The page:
Cable Guy: John Malone: Wiring Europe

John Malone has been American cable's smartest operator and toughest dealmaker. But he's finding it hard to translate his success overseas

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Malone may face a similarly uphill march in Britain, but for different reasons--chief among them his friend, business partner and rival, Murdoch. Over the past decade, Murdoch's BSkyB has become Britain's pay-TV service of choice, known for offering its nearly 6 million subscribers superior customer service, compelling content and innovations like on-demand sports replays. As cable systems have tried to compete, it hasn't helped that until recently prospective customers have had to wait to have a trench dug nearby before service was available. Some 20% of cable customers still get fed up and ditch the service, roughly double BSkyB's churn rate. BSkyB not only controls the customers but also controls many of the sports and film rights that Malone will need to stay competitive. Fortunately for Malone, the two moguls already share a rich history of collaboration, including News Corp.'s Malone-backed but aborted bid last year for the U.S. satellite-TV firm DirecTV.

Cable may yet arrive. With its two-way capabilities, cable can eventually offer a wider assortment of interactive services--from online gambling and games to video on demand--than satellite can. And now that Parliament has passed a sweeping media-liberalization law, American firms will soon have a chance to grab some British broadcasting assets like itv and Channel 5. "I've always seen satellite as a transition technology," says Michael Grade, a longtime British TV executive and now chairman of Pinewood Studios.

Malone is banking on a bundle of TV, broadband and telephone service, known in the industry as the triple play, to make his business viable. By the year 2010, some 40% of British cable subscribers and 15% of European subscribers will be paying for such a trio of services, according to UBS Warburg. Still, when it comes to phones, Malone faces fierce competition--from the wireless kind. "Telephony doesn't make any sense," says Robert Routh, an analyst at Arnhold & S. Bleichroeder, "because Europe has a culture of people who don't use landline phones."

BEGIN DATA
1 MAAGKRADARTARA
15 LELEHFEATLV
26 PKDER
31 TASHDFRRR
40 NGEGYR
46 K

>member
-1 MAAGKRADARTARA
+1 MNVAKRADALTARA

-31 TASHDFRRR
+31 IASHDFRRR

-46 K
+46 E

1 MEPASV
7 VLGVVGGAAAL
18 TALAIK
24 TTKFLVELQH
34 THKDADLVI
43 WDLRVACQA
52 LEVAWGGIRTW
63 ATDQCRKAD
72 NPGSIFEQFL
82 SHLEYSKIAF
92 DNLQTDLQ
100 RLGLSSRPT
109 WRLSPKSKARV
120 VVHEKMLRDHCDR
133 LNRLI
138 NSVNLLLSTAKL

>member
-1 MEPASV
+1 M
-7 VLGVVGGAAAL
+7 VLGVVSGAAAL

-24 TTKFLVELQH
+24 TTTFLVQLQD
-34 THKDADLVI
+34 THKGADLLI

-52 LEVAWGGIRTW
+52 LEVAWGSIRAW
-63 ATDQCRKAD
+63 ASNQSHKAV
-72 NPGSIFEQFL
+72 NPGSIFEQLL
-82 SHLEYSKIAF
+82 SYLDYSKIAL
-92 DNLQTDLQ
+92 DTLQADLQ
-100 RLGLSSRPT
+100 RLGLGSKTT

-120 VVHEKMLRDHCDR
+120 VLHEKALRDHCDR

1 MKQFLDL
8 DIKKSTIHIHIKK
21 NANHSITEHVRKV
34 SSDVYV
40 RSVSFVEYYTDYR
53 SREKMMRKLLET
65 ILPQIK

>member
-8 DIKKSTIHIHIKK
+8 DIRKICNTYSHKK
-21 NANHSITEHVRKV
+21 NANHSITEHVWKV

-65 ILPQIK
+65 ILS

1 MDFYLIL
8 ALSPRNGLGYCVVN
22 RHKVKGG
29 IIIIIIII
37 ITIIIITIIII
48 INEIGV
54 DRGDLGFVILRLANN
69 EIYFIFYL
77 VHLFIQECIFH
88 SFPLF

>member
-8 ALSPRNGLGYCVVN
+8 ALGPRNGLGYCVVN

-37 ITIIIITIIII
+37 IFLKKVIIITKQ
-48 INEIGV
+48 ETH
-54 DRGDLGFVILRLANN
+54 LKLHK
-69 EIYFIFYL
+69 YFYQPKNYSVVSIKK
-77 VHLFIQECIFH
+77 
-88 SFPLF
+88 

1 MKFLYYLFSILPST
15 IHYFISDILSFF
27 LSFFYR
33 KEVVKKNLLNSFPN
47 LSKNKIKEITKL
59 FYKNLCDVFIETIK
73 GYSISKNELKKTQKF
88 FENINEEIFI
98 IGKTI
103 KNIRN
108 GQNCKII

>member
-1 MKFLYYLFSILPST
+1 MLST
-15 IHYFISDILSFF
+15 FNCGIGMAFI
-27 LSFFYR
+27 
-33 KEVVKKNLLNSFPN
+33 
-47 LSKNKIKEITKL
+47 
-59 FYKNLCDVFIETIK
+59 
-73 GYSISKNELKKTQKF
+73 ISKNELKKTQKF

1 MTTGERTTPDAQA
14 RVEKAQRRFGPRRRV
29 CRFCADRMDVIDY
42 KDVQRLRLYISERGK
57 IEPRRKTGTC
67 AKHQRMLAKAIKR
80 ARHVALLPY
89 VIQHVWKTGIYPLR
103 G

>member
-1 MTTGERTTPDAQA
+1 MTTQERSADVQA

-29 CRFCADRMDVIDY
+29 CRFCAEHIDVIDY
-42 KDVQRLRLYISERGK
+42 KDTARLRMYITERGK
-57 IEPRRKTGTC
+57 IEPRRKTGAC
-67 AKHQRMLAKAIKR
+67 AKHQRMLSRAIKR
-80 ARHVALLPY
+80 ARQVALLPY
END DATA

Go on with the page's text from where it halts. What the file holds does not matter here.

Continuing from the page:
Broadband looks more promising. Almost half of Europeans are online, although fewer than 5% have true high-speed service. But in Europe, unlike the U.S., the telecom monopolies have got off to an early lead. Deutsche Telekom has garnered 2.3 million broadband users in addition to its 8 million dial-up subscribers.

The setbacks in Germany, the ad recession and Liberty's sinking media holdings have caused its stock to lose about 40% of its value over the past 12 months. But some loyal investors maintain that if anybody can thrive in Europe, it's Malone. Bill Nygren, manager of the Oakmark Fund, which holds about 7 million Liberty shares, says, "These are the smartest minds in cable, and he's the best wealth builder i've ever invested with."

Malone holds a B.S. from Yale in electrical engineering, master's degrees in industrial management and electrical engineering, and a Ph.D. in operations research from Johns Hopkins. He even worked as a scientist at Bell Labs for a few years after college. An intense listener and a keen analytical thinker, Malone is notorious for complicated transactions and financial gymnastics that keep his taxes low. And he understands the technologies underlying his various visions.

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